> volunteer developed and supported system and the best way to get a
> feature or fix implemented is to write it your self and submit it as
> a PR.
> A nice friendly request also will get a better response that a
> self-righteous whine. The main contributers know that not everyone
> is capable of, or has the resources for writing some of the
> suggested/requested changes and can be persuaded to add things to
> their [long] lists, but are more likely to do so if it seems
> reasonable and the request is a friendly one. Remember that they
> are volunteers, not staff ruled by a marketing department.
> Now, we are about ready to get to doing it...
> Once you have a good idea of the process - you will never learn it
> completely from just reading; You have to get your hands dirty and
> your carpal tunnel exercised - either purchase a CD set of the latest
> and greatest from one of the vendors who make them up and contribute
> a portion back to the FreeBSD project or just download the
> installation CD from the FreeBSD web site or one of its mirrors.
> All the information about doing so is well described in the above
> mentioned documentation. For starters, choose the latest RELEASE
> version available, which, at the moment, is FreeBSD 5.4 and will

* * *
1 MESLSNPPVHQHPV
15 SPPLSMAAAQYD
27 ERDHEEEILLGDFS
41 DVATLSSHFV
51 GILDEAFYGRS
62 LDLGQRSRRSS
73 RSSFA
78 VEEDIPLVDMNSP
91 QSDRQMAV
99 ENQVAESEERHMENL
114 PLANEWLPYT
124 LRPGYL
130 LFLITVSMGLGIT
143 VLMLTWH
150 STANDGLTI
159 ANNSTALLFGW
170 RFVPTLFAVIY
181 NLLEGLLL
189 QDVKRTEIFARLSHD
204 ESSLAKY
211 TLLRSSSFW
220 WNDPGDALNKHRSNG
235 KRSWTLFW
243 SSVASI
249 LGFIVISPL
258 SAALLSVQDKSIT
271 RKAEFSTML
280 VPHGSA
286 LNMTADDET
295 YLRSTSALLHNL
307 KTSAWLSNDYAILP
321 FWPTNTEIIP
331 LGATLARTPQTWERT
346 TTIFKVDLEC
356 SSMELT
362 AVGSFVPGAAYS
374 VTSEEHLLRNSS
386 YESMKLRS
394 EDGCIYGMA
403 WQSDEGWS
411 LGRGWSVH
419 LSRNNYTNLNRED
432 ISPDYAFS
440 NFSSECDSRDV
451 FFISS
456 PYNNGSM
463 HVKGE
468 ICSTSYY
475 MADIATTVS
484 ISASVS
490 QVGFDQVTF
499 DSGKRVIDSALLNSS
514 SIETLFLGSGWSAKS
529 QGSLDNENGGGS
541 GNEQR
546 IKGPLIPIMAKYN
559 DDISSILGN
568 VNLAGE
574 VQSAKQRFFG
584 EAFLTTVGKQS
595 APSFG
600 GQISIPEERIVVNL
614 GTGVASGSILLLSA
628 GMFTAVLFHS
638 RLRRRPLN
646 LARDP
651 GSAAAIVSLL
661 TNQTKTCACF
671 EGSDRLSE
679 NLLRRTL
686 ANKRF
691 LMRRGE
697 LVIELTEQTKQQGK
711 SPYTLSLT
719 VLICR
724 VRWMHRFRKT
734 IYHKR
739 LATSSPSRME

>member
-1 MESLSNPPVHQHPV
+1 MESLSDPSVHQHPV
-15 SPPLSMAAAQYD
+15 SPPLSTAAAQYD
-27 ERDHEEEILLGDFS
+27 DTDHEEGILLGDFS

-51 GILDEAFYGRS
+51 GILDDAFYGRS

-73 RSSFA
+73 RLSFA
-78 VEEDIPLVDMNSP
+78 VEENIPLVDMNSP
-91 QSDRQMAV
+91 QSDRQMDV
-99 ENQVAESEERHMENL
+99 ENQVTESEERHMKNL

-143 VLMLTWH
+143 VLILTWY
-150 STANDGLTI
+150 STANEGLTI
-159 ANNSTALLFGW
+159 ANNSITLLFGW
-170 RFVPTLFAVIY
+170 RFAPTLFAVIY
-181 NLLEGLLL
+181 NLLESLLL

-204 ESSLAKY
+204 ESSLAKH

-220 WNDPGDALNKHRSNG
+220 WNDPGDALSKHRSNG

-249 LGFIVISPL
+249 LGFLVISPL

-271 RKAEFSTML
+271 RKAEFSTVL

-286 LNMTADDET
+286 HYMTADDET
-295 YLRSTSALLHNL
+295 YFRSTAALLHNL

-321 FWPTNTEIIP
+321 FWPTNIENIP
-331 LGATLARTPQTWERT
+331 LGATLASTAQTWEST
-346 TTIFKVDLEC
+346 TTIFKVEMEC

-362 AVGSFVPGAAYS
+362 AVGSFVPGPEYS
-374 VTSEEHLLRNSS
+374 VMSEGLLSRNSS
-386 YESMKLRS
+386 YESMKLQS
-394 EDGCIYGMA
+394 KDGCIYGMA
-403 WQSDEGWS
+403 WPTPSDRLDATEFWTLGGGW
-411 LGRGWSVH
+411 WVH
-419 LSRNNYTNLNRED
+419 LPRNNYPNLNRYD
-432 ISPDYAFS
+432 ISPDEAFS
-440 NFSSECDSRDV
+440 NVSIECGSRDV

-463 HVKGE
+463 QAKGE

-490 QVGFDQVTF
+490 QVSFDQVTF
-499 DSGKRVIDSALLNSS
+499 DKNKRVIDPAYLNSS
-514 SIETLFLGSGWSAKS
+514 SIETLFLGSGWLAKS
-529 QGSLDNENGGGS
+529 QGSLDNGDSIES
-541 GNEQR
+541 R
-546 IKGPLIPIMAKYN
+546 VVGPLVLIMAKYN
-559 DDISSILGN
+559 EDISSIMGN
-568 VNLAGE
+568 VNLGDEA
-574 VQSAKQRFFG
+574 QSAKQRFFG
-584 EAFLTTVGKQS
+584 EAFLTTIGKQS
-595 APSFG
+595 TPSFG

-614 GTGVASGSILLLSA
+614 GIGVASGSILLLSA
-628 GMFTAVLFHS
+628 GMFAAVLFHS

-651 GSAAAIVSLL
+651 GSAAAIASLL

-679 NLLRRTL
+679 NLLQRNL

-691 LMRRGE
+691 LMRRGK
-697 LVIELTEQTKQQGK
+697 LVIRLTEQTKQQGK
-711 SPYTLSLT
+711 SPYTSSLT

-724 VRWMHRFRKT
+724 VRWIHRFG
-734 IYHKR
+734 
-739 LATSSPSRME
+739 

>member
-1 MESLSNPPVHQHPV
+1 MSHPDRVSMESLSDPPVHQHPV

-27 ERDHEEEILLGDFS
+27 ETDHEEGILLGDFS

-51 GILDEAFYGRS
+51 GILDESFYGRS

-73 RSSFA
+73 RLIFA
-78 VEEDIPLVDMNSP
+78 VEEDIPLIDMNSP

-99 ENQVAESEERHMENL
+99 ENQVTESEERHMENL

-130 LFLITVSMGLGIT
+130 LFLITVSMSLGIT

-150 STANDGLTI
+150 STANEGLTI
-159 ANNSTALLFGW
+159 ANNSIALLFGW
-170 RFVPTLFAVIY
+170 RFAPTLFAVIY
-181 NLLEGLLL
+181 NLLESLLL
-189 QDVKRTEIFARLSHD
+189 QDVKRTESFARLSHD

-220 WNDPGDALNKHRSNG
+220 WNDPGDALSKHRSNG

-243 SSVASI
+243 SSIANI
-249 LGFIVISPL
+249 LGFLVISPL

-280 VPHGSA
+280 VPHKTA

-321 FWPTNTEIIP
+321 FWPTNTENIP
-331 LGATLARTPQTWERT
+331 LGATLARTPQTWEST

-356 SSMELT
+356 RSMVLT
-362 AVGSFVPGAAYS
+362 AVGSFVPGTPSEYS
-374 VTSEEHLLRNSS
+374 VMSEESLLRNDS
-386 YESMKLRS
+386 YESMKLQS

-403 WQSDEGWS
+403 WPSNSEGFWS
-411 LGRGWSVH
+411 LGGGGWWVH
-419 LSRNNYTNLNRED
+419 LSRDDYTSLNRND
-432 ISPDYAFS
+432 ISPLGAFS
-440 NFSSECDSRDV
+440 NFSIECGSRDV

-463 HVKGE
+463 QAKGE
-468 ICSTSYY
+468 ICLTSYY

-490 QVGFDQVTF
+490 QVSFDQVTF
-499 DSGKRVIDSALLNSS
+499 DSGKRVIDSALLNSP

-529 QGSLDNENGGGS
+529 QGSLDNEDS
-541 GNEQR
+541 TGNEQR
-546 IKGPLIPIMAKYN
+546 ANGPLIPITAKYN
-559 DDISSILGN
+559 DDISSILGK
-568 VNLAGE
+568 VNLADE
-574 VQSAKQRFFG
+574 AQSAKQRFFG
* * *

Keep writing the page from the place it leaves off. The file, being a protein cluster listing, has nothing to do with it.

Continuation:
> probably soon be 5.5. For Newbies I would suggest waiting until you
> have had a little experience before diving in to a stable version.
> If at all possible, try it all out on a machine that you can trash
> without incurring much consequence. Then you can do an install and
> set things up and experiment and when you mess it up too much, you
> can just start from scratch. Take notes, so you don't have to repeat
> mistakes too many times. With a scratch machine, you can feel less
> inhibited about trying things just to see what happens.
> If you don't have a scratch machine available (it doesn't take much
> of a machine to get a reasonable FreeBSD up and running - almost any
> old junker beyond a 386 will do), then read up on dual booting a
> machine. It is actually as easy as doing a dedicated FreeBSD machine
> even though some people seem prone to trying to make it confusing and
> difficult. That way you will still have a working system available to
> Email questions...
> Download and install the full ports tree and the system source until
> you learn enough to decide for yourself what you don't need or want.
> The ports system is one of the more powerful features of FreeBSD
> and source lets you tinker and learn. You can discover things by
> actually reading the code.
> Maybe you expected more specific technical information that what I
> have written in this response. But, actually, the things I have
> covered respond to the major mistakes people make getting started
> with FreeBSD. The technical things are most easily covered by
> following the documentation either from the handbook or one of the
> good books on FreeBSD.
> Good luck and have fun,
i think this should be integrated into the FAQ :)